During the 1990s and early 2000s, I managed two medical exchange projects in Russia. It's been a while since I was there, but I follow the news closely and sympathize with my educated and dedicated health care worker friends who are struggling to provide services to the people at a time when the Russian economy is in a tailspin because of sanctions applied in response to President Putin's provocative actions in Ukraine. The declining price of oil worsens this situation because the Russian economy is so dependent on energy exports.
Since the 1940s, the health care system has been a seemingly low priority for Russian central planners, and this situation has not changed. So, my Russian colleagues are in the classic "Do more with less" bind.
My impression is that the Russian people have found ways to adapt to centuries of living under authoritarian regimes and being invaded by Tatars, Mongols, Lithuanians, Poles and Nazis. One way is telling subversive jokes. Another is the vodka culture.
During the time I managed these two exchange projects, my U.S. volunteers were surprised at the low state of investment in the health system. Hospitals were run down and poorly equipped. They were even more surprised at the vodka culture. We met the CEO of a large referral hospital one morning to discuss our upcoming activities in his hospital. He greeted us warmly and proposed a toast to our joint activities. "But it's 9 AM, Sergei," I said. "It's customary that we have a welcoming toast," he replied. So we took our shot glasses and he filled them with vodka. "This is a bottoms-up toast," he said and made a flowery toast and we downed our shots.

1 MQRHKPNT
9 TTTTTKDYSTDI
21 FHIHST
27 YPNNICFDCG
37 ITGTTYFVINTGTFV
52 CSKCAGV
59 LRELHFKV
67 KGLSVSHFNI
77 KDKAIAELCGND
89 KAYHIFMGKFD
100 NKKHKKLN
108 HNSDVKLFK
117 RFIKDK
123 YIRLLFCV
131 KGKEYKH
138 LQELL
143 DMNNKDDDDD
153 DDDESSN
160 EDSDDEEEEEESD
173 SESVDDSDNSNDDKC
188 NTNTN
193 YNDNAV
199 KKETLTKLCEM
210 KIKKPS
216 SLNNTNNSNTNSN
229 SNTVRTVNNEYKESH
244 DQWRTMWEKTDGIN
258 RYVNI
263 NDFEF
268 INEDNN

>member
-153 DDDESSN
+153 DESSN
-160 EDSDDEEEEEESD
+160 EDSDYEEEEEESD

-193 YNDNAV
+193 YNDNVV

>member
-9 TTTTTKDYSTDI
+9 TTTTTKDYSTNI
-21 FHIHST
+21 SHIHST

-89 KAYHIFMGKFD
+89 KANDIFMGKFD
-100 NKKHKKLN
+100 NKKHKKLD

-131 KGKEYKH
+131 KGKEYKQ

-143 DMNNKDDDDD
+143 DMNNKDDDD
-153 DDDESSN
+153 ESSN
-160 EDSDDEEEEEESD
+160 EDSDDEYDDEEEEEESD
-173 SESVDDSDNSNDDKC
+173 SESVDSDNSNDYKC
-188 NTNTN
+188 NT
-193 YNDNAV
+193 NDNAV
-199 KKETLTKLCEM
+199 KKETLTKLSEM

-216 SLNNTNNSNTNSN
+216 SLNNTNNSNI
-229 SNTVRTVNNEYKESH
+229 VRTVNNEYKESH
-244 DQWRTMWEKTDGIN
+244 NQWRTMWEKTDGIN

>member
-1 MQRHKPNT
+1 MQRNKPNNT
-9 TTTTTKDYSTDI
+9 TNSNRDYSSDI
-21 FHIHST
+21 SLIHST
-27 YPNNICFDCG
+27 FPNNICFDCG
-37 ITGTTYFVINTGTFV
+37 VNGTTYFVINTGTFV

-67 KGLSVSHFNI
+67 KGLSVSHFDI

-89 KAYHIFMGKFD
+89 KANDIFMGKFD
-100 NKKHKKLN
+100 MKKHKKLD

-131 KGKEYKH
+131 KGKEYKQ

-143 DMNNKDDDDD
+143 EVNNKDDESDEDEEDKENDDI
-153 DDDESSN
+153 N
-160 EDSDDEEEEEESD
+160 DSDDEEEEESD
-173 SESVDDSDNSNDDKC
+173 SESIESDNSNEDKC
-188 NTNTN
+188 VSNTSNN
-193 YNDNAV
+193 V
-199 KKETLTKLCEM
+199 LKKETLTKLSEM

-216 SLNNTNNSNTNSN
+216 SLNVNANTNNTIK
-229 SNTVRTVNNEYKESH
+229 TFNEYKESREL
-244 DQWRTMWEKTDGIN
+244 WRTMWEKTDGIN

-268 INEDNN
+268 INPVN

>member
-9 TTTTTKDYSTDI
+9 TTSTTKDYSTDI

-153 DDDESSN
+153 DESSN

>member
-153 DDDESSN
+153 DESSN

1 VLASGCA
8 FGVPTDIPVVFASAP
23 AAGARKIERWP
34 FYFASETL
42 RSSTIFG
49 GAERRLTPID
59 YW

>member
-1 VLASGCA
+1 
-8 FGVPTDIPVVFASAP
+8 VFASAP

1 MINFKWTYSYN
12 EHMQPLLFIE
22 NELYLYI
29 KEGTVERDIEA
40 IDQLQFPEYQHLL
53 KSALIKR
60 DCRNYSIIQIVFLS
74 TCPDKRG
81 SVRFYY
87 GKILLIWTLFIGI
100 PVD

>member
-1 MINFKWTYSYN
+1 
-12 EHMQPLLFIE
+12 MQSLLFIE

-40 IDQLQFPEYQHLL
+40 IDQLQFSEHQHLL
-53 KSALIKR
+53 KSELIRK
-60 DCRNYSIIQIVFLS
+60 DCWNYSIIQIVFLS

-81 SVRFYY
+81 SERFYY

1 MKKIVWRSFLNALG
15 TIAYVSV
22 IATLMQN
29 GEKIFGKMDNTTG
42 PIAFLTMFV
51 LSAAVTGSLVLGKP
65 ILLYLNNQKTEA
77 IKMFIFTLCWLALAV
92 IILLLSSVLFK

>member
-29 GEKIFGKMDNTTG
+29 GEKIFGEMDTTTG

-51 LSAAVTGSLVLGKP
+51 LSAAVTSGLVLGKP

Then he looked at me, clearly indicating that I needed to follow suit. So, I did my best to give a long toast and said "This will be a sipping toast." Sergei interrupted and said, "There are no sipping toasts." So we downed our second shot.
He pulled another bottle out of his desk with a ruby colored liquid inside. "This is something I made myself. It includes strawberries." We cried off saying that we were tired and needed to rest before beginning our work. He grudgingly accepted this breach of hospitality, but poured himself a shot, drank it and smiled, letting us know what we were missing.
"What will your day be like, Sergei?" one of the physicians in the U.S. delegation asked. "Nothing unusual," he replied. "I will see some patients and write some reports. No surgery today." The U.S. delegation looked at each other and smiled in relief. Three shots before 9:30 AM, but at least no surgery.
This scene was repeated countless times during our visits. We met with cardiovascular surgeons, obstetricians, pediatricians, administrators and nurse executives and it was always the same -- excessive drinking in both professional and social situations and the expectation that we join them.
On a drive into town at sunset, I saw the customary gathering of men after work. They met with their two best friends in a public park for some conversation and socializing. One carried some black bread, another some sausage and the third a liter of vodka. My interpreter said, "They meet, they talk, eat the bread and sausage and drink the vodka before they go home." I replied, "This seems like a lot of vodka, Irina. What happens if a fourth person shows up?" "Simple", she says. "They just buy more vodka."
This widespread acceptance of drunkenness and alcoholism by men results in serious ongoing problems with absenteeism, inadequate productivity and general declines in health and lifespan. Increasingly women are also adopting these attitudes towards alcohol which raises the frequency of Fetal Alcohol Syndrome and all the other problems that men have.
My hope is the new generation of Russians will find a way to reverse this self-destructive behavior. If not, all these other factors will continue the decline until Russia becomes a second class power, but one with nuclear warheads.